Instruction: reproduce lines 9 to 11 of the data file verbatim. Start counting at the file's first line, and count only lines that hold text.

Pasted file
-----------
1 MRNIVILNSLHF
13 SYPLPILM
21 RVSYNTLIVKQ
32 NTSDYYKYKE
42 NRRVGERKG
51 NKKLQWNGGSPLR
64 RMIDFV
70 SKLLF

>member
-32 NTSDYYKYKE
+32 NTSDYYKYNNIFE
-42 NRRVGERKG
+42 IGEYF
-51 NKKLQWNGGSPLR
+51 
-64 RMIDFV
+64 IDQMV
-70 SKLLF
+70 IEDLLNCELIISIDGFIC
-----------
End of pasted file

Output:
>member
-32 NTSDYYKYKE
+32 NTSDYYKYNNIFE